Three methods of evaluation of gait
Kinovea Sofware, Edinburgh Scale and IMU inertial sensors.
An inertial measurement unit (IMU) is an electronic device that measures and reports a body's specific force, angular rate, and sometimes the magnetic field surroundings the body, using a combination of accelerometers and gyroscopes, sometimes also magnetometers.
Complex gait test analysis systems are not generally available worldwide, and no simple system of assessing gait by observation has been validated specifically for use in patients with cerebral palsy.
Read et al., developed a visual gait analysis score for use in cerebral palsy. Videotaped sequences of patients were recorded before and after surgery as part of a three-dimensional gait study using a Vicon (Oxford, U.K.) gait analysis system. The score demonstrated good intraobserver and interobserver reliability. The numeric values of the score elements correlated well with the measurements obtained from instrumented gait analysis for the same patients, and the score was able to detect postoperative change 1).
EVGS can be a supportive tool that adds quantitative data instead of only qualitative assessment to a video only gait evaluation 2).
Robinson et al., propose an MCID value of 2.4 for the EVGS; representing the improvement in gait score after surgery that is likely to reflect a clinical improvement in function. This MCID is closely related to other studies defining post-operative improvements in kinematic data (GPS) and may offer guidance to post-surgical changes that might reasonably be expected to either improve or prevent deteriorating function 3).
36 children (age 4-13 y) with spastic diplegia (gross motor classification system level I (n=14), II (n=15) and III (n=7) were included retrospectively from the database of the VU University Medical Center Amsterdam. Children underwent Selective dorsal rhizotomy for spastic diplegia (SDR) between January 1999 and May 2011. Patients were included if they received clinical gait analysis before and five years post-SDR, age >4 years at time of SDR and if brain MRI-scan was available.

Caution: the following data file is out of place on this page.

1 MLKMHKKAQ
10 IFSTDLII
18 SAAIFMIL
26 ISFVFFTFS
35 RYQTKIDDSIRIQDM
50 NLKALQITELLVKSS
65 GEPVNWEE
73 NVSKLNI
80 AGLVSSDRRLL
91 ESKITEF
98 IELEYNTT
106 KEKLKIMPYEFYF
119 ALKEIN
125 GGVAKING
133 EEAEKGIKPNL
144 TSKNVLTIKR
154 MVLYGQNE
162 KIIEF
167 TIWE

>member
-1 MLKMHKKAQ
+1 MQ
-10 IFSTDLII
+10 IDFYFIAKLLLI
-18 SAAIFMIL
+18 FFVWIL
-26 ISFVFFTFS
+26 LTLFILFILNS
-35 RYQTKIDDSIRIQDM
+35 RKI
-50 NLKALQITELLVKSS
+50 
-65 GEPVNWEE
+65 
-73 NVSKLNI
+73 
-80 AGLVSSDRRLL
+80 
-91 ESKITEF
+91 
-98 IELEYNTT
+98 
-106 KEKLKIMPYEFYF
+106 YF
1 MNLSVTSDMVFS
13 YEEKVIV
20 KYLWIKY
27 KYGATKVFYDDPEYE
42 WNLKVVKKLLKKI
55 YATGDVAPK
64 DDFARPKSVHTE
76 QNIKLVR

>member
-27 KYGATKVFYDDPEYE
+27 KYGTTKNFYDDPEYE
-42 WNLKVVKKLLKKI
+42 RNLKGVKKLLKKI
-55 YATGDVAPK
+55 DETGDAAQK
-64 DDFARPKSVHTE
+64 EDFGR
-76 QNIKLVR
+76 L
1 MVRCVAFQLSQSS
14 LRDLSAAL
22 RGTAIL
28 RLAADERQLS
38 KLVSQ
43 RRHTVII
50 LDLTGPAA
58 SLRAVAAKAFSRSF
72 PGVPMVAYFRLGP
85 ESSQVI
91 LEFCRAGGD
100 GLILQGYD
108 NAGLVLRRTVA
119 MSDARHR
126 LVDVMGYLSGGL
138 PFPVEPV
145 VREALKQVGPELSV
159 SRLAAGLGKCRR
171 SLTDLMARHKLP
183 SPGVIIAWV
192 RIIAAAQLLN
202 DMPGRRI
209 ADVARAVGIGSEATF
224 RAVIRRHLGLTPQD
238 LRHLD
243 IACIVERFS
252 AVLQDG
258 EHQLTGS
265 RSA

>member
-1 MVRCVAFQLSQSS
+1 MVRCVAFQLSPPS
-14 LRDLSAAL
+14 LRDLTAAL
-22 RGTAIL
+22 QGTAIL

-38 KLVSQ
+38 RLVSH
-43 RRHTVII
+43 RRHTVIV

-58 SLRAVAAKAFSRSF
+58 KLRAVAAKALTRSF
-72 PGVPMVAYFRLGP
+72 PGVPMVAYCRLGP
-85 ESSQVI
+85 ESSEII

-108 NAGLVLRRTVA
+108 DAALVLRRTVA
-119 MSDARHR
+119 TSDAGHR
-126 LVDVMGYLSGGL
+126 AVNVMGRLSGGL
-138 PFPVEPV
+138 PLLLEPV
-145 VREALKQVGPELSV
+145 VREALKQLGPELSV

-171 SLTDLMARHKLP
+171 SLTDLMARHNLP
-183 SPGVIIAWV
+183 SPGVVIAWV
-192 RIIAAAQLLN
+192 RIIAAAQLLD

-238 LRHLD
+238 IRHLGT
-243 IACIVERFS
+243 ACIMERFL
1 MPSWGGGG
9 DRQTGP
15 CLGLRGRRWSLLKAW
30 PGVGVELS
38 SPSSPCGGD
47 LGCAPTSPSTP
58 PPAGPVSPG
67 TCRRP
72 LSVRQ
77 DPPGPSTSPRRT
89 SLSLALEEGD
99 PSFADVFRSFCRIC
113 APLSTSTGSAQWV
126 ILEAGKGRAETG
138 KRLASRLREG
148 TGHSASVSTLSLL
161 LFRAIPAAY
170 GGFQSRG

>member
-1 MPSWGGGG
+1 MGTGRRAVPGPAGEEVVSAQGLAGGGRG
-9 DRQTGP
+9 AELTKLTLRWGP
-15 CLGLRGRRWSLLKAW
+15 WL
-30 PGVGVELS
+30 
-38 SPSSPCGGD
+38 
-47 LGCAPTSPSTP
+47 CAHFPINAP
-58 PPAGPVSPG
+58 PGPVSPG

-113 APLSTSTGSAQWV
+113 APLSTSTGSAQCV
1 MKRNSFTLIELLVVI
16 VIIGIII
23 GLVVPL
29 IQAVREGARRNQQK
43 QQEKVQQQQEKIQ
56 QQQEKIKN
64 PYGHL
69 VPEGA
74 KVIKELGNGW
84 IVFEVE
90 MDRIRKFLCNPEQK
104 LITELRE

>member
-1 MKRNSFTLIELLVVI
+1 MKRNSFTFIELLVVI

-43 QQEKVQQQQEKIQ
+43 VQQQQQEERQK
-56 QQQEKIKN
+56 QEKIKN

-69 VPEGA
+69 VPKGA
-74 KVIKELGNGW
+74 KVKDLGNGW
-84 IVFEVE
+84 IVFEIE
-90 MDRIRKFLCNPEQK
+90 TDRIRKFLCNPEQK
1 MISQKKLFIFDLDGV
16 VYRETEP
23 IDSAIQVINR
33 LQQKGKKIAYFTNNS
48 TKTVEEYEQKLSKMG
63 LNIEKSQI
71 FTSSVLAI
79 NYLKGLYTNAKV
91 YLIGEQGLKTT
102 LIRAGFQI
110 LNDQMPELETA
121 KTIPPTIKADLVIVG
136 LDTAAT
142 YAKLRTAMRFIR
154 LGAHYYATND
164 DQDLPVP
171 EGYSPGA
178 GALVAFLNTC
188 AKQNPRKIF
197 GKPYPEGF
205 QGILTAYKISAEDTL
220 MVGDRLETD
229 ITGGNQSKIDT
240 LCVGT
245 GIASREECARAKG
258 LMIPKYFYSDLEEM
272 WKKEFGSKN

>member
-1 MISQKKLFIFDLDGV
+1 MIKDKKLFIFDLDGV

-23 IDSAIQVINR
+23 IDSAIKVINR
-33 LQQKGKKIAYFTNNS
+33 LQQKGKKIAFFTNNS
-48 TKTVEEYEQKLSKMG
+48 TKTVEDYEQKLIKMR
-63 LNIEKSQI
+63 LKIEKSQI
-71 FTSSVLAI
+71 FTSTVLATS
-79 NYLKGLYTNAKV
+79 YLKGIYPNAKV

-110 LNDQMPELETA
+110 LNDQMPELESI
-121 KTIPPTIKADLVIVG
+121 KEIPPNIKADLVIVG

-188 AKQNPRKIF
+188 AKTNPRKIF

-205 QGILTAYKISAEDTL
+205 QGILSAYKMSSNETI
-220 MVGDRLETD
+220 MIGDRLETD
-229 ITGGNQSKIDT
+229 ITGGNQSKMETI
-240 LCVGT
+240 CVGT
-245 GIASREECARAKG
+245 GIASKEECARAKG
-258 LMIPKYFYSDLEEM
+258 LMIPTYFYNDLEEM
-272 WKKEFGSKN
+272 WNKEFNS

Overall gait quality was assessed with Edinburgh visual gait score (EVGS), before and five years after SDR. In addition, knee and ankle angles at initial contact and midstance were evaluated. To identify predictors for gait improvement, several factors were evaluated including: functional mobility level (GMFCS), presence of white matter abnormalities on brain-MRI, and selective motor control during gait (synergy analysis).
Overall gait quality improved after SDR, with a large variation between patients. Multiple linear regression analysis revealed that worse score on EVGS and better GMFCS were independently related to gait improvement. Gait improved more in children with GMFCS I & II compared to III. No differences were observed between children with or without white matter abnormalities on brain MRI. Selective motor control during gait was predictive for improvement of knee angle at initial contact and midstance, but not for EVGS.
Functional mobility level and baseline gait quality are both important factors to predict gait outcomes after SDR. If candidates are well selected, SDR can be a successful intervention to improve gait both in children with brain MRI abnormalities as well as other causes of spastic diplegia 4).